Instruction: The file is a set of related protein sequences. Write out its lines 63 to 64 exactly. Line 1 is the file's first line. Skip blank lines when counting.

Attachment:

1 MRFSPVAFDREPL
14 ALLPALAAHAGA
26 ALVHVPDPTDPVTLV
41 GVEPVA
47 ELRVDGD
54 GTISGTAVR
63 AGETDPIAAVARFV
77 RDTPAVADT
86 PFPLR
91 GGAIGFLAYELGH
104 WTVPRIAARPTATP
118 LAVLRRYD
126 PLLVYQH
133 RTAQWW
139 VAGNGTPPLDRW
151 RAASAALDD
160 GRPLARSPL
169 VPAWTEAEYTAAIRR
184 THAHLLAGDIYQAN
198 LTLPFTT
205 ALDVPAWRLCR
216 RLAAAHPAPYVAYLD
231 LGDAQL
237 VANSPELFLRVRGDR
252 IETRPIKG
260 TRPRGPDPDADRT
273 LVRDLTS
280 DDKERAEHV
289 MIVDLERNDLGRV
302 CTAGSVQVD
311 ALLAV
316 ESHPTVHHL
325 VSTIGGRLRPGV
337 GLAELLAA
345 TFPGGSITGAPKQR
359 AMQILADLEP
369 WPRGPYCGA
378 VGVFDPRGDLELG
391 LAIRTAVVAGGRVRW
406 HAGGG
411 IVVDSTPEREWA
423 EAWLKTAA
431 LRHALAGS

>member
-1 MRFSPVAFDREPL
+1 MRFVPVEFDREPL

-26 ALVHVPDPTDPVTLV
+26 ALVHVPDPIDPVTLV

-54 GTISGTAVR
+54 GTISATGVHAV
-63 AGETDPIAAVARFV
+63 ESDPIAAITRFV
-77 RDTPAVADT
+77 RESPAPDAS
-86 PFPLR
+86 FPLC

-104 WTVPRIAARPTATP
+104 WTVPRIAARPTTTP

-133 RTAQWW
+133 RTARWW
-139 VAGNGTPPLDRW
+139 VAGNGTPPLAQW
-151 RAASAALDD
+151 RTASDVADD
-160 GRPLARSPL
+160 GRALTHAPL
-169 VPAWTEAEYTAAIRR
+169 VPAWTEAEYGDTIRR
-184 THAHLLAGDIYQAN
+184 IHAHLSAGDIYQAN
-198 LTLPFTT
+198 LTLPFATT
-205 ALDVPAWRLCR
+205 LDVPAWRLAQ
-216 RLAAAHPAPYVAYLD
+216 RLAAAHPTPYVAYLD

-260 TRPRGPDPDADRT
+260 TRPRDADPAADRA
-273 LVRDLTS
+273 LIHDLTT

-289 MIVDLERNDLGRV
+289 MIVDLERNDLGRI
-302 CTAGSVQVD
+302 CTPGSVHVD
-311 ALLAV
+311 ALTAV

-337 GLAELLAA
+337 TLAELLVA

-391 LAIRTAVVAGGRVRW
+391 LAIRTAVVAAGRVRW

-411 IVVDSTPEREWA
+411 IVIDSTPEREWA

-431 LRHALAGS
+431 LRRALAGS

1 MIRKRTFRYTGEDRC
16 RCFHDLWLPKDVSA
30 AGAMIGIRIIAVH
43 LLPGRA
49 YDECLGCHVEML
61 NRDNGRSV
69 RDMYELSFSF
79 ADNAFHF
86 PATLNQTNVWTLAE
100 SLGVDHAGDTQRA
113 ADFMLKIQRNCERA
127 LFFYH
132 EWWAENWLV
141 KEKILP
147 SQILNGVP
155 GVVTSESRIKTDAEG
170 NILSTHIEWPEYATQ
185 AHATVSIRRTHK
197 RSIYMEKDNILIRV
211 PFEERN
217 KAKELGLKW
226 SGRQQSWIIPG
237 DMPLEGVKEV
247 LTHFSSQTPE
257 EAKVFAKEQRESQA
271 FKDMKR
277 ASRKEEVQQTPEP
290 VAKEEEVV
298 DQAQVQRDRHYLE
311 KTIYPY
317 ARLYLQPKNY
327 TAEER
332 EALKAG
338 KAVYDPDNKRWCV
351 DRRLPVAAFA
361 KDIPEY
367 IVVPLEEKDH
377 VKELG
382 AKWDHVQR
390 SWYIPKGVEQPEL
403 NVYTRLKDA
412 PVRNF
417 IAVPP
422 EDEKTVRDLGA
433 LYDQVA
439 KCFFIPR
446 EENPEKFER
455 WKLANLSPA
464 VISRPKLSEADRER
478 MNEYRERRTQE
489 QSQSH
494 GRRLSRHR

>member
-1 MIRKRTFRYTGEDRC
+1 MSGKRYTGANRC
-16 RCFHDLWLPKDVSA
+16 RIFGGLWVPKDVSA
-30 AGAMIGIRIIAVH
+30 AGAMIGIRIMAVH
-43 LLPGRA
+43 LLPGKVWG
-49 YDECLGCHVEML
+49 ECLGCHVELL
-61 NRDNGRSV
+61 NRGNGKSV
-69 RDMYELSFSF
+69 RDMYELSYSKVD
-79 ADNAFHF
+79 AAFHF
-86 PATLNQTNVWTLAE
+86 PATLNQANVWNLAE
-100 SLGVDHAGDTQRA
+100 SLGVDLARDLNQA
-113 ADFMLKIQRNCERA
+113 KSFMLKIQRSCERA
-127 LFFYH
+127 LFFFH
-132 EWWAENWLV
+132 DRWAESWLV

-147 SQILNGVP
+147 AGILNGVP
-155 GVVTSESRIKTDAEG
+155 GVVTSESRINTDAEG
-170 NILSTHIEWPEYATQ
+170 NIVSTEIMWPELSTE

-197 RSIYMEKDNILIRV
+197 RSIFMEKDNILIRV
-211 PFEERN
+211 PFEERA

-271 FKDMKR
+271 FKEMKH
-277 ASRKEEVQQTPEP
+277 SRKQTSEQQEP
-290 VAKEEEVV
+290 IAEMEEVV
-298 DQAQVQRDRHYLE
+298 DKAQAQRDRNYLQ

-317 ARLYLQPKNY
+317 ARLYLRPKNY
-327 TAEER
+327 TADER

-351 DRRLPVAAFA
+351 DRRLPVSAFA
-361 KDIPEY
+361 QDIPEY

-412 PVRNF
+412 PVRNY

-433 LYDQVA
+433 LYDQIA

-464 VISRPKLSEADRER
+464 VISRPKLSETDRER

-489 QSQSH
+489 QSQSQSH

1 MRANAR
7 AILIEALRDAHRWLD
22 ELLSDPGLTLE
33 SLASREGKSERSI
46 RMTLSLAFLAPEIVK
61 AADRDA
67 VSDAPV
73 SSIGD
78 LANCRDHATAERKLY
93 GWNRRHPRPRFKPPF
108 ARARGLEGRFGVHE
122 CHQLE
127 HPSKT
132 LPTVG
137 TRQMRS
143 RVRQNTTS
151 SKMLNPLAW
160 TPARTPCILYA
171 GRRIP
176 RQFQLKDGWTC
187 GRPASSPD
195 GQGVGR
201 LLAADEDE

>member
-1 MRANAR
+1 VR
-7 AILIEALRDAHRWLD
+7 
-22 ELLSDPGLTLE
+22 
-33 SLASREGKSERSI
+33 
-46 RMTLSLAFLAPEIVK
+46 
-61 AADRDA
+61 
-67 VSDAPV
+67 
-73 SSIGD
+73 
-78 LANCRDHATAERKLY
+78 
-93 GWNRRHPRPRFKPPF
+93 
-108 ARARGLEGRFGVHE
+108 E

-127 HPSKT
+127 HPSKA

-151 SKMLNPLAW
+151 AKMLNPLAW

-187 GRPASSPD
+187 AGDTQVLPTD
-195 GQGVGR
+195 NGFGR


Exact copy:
-151 RAASAALDD
+151 RTASDVADD